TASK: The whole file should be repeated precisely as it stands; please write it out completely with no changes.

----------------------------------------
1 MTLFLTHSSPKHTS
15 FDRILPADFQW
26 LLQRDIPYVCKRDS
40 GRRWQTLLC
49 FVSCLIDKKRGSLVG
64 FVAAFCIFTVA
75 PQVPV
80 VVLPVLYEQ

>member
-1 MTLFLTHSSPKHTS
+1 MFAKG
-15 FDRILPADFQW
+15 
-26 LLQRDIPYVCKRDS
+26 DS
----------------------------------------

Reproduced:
1 MTLFLTHSSPKHTS
15 FDRILPADFQW
26 LLQRDIPYVCKRDS
40 GRRWQTLLC
49 FVSCLIDKKRGSLVG
64 FVAAFCIFTVA
75 PQVPV
80 VVLPVLYEQ

>member
-1 MTLFLTHSSPKHTS
+1 MFAKG
-15 FDRILPADFQW
+15 
-26 LLQRDIPYVCKRDS
+26 DS